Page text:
My “no clutter” Christmas gifts for my grandchildren for many years involved making up coupons for various things.
The coupons had instructions… some could be cashed in once each month as indicated on the coupon.
Others could be cashed in once a week… but only one per week — a drawing activity, play a game or a trip to the library. There were also cards for reading a story… and they could submit them twice a week.
The monthly coupons were usually reserved for things that required reservations and a larger expenditure of money — such as a ride in a pipe cub airplane at the local small sky park; or a train ride that went to Western Maryland to a mountain restaurant for lunch and then the ride back.
The coupon idea was developed for several reasons — not the least of which was “no clutter”… they already had lots of toys and other items to play with like the computer and game console.
This particular gift developed a lift of its own. The grandchildren, from time to time, would drop hints of what they might want on the coupons… IF Santa was going to keep bringing them. We also took time to discuss and plan the various events in advance and then to have a follow-up discussion about how the event went (there were often glitches), how well they liked what we did and of course whether or not they wanted to do it again!
Some of the coupons, like going to McDonalds or to a favorite restaurant (Shea’s Pancake House) showed up frequently as did the library trips. Others like the plane ride and train rides happened only once every 2 or 3 years. The train ride to Western Maryland was eventually a discontinued event when the train closed down. We also took a ferry ride, or a fishing boat ride out into the Atlantic Ocean from Ocean City, Maryland.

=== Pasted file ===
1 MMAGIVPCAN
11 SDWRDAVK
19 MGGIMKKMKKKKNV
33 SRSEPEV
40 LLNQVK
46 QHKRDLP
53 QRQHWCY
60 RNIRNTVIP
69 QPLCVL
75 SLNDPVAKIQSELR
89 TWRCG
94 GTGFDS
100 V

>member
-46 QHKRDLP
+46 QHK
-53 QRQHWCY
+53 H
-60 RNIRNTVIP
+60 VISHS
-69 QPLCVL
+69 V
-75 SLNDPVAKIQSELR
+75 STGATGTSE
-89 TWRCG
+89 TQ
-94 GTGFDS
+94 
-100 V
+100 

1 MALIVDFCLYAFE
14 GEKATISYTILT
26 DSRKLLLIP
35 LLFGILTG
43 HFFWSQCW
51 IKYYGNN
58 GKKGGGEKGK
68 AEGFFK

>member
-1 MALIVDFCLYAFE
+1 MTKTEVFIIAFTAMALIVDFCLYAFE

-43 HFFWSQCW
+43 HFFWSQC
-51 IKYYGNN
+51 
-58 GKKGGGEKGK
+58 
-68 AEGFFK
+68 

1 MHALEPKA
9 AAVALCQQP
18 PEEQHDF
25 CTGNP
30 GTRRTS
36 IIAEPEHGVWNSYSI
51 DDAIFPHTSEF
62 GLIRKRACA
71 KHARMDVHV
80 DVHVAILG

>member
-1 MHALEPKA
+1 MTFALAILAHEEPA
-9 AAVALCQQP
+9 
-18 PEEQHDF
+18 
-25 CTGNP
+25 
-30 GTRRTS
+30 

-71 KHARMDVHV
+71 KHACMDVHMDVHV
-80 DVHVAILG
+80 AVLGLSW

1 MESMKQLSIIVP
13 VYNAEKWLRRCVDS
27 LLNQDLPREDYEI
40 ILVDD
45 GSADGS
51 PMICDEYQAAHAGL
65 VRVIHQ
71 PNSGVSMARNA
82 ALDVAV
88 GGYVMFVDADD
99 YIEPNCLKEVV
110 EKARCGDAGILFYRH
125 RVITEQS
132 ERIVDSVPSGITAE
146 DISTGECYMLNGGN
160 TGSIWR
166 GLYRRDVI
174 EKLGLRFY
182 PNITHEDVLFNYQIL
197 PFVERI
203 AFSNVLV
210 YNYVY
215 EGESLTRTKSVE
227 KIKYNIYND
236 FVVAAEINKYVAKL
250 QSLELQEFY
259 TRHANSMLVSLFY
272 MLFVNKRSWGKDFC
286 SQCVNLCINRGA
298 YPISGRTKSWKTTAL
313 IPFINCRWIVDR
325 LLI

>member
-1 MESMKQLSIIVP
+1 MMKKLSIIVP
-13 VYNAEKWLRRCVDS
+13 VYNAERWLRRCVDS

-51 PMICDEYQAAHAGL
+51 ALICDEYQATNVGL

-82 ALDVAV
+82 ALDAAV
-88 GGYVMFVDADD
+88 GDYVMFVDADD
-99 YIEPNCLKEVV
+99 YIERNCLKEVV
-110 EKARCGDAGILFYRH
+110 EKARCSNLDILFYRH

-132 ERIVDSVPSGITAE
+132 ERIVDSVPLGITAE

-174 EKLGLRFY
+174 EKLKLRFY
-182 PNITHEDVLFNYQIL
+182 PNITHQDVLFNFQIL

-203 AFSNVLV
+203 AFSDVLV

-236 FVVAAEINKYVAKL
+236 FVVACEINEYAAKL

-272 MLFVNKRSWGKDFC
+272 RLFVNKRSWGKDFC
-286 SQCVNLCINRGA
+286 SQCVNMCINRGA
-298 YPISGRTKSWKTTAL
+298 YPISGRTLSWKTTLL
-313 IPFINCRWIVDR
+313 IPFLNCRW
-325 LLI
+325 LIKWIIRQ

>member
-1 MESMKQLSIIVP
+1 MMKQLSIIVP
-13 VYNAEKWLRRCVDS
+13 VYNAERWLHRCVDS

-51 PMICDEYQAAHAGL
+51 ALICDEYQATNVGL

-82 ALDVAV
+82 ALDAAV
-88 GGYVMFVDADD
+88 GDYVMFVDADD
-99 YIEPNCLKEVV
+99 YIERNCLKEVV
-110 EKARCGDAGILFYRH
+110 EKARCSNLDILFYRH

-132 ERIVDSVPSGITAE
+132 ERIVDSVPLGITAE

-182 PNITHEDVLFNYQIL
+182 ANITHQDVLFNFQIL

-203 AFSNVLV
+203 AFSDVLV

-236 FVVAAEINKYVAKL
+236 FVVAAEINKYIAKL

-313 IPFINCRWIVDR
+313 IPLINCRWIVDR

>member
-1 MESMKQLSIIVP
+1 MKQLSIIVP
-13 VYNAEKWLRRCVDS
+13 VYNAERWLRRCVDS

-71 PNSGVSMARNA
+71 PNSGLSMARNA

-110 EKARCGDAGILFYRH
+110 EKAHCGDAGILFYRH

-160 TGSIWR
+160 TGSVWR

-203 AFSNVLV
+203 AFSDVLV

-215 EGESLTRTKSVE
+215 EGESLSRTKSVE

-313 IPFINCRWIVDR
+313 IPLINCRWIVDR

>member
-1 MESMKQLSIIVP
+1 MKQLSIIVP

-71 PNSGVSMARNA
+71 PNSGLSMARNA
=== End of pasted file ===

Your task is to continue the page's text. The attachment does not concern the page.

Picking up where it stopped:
I truly believe that the kids learned that planning trips, making reservations and considering expenditures (from my budget ) has taught them a few things about planning out their own events and expenditures now as young adults with jobs and cars. I pray it will help to keep them out of deep debt — if you can’t afford to do it, don’t over charge the credit cards, etc.
I believe some recent “behavior” studies have shown the benefits of families playing “table top” or “board games”… the strategies needed sometimes to win certain games like Monopoly; the sportsmanship and patience to play “Sorry” or “Parcheesi”… Scrabble, and other word games like Bookworm and Text Twist increased vocabulary and Yahtzee took strategy as well as luck!
So the no clutter, holiday gift, truly has kept on giving and giving!
My grandchildren were 5 and 6 when I started the coupon giving…
At times when my health was not so good… some plans fell through. The positive of this was teaching them how to handle disappointment and change. They also developed empathy as well as a bit of medical knowledge through my bouts with cancer, Lupus attacks, etc. They also learned the value of sunscreen as I had to be careful on excursions because of my two bouts with squamous cell and melanoma skin cancers.
Two years ago, my granddaughter got married… so I’ve added my grandson-in-law to the mix. I’ve also added coupons like “Order chinese food for dinner” or perhaps a pizza, Chick-fil-A and such as some of the coupons. I’ve been able to purchase some of the “Living Social” coupon deals that gives them the opportunity to do some fun thinks for half the price. And so, the no clutter, gift-giving that keeps on giving continues into their adulthood.
Lastly, the coupons were often given in various ways … wrapped in a money envelop I got at the bank, in a shirt box, in a very large box from a case of paper (often with a hammer or wrench in the bottom to make it heavy). Sometimes the box would have marbles or a bell in it so it would make noise when they shook the box. A few times the coupons would be mixed in with what their mother would call a “real gift” just to fool them.
One year, I intermingled the coupons in a box of Kleenex for my granddaughter… and taped along the tissue of a roll of toilet paper for my grandson! I think they learned a bit about creativity along the way too… in the packaging ideas as well as the coupon ideas.
This year, their coupons may be slipped inside the pages of one of the books I wrote this year!
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